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Saga - "The Human Condition" (CD)

Saga - "The Human Condition" CD cover image

"The Human Condition" track listing:

1. The Human Condition
2. Step Inside
3. Hands Of Time
4. Avalon
5. A Number With A Name
6. Now Is Now
7. Let It Go
8. Crown Of Thorns
9. You Look Good To Me

Reviewed by on May 21, 2009

"One of the most memorable, palatable, and accessible prog albums of this decade - An instant sing-along classic."

Canada’s Saga have traced a long path through time. Debuting in 1971 and still making albums after a break-up that spanned two decades, Saga has placed themselves at the forefront of the traditional progressive scene, both in rock and metal, with “The Human Condition.” The most noteworthy element of this album is the vocal styling of new vocalist Rob Moratti, but there really isn’t an unremarkable element on “The Human Condition”.

The new blood in the Saga system, Moratti replaced prior vocalist Michael Sadler in April 2008 after Sadler’s departure due to other interests. Formerly the vocalist of Canadian act Final Frontier, Moratti’s talent on the new Saga album belies his short time with Saga. Moratti sounds a lot like a mixture of the voices of Journey’s Steve Perry and Queensryche’s Geoff Tate, and lifts the Saga sound up into the sky. Even after only one listen of the second track, “Step Inside,” Moratti’s voice lingers in your head. Clear, bright, and traditionally melodic is Moratti’s style, and his harmony vocals are as memorable as his leads, which cut through the mix and warrant many a repeated listen.

The rest of Saga’s elements are bold, modern, and sharp without the sickly-sweet taste of forced prog parts. The directions the songs take on this element are more traditionally prog than most bands are taking nowadays, and they work well to reinforce Saga’s sound while still vie for a position of relevance in the diluted music world of today. Guitarist Ian Crichton offers a wealth of parts on this album that both shredders and fans of “tasteful” prog will love, from his assisting rhythm parts to his leads on songs like “Now Is Now,” “You Look Good To Me,” and “Step Inside.” Keyboardist Jim Gilmour also shines new light on old-style prog keyboard parts, offering quite a bit to both sides of the tasteful/excessive divide, utilizing high-quality lead and rhythm sounds for his high-technicality parts.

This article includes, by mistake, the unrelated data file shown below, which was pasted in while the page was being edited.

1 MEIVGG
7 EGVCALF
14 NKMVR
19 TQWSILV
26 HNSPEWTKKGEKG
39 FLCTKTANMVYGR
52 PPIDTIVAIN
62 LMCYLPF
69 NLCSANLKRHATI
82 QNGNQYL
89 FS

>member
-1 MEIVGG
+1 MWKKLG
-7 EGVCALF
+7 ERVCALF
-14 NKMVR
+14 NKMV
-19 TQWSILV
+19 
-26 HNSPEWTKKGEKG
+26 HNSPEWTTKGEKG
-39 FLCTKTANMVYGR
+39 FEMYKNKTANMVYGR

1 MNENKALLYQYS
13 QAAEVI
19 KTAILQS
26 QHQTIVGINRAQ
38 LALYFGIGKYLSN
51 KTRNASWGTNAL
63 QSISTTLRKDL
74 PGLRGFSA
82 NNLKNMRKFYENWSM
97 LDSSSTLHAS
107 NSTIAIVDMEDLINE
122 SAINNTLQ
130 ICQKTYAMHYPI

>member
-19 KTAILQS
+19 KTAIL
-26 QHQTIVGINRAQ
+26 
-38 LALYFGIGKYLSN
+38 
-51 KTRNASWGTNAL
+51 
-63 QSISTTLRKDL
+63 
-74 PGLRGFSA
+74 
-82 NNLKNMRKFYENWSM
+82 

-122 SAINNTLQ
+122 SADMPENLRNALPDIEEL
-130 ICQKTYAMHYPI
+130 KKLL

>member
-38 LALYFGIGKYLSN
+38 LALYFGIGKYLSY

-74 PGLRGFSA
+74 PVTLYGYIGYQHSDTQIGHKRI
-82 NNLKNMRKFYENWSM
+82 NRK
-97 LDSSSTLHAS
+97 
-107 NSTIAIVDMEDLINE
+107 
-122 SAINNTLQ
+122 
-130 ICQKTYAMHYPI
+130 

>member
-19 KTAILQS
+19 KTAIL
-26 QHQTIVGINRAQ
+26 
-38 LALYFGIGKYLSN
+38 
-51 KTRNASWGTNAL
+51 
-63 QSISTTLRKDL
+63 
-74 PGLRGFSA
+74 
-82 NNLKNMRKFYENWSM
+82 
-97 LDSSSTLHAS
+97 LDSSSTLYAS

The rhythm section on this album, bassist Jim Crichton and drummer Brian Doerner, really locks in throughout the songs. All together, the 2009 Incarnation of Saga has created an unforgettable record sure to go down in the annals of true progressive rock and metal history. From the forceful instrumentation on the opening title track to the swingin’ rock anthems of “You Look Good To Me,” “The Human Condition” is a phenom of an album, one that seems classic, feels modern, and gives you an insatiable hunger for more. Adding to all of this is a heavy, clear, and yet unobtrusive production job – by far, one of the best in the genre.

Highs: Superb memorable vocals, musicianship, and leads, as well as true progressive feel

Lows: None discernable. Each song is a high and somehow, there's just no filler.

Bottom line: With talent to spare, Saga have created an unforgettable album in all respects.

Rated 5.0 out of 5 skulls
5.0 out of 5 skulls


Key
Rating Description
Rated 5 out of 5 skulls Perfection. (No discernable flaws; one of the reviewer's all-time favorites)
Rated 4.5 out of 5 skulls Near Perfection. (An instant classic with some minor imperfections)
Rated 4 out of 5 skulls Excellent. (An excellent effort worth picking up)
Rated 3.5 out of 5 skulls Good. (A good effort, worth checking out or picking up)
Rated 3 out of 5 skulls Decent. (A decent effort worth checking out if the style fits your tastes)
Rated 2.5 out of 5 skulls Average. (Nothing special; worth checking out if the style fits your taste)
Rated 2 out of 5 skulls Fair. (There is better metal out there)
< 2 skulls Pretty Bad. (Don't bother)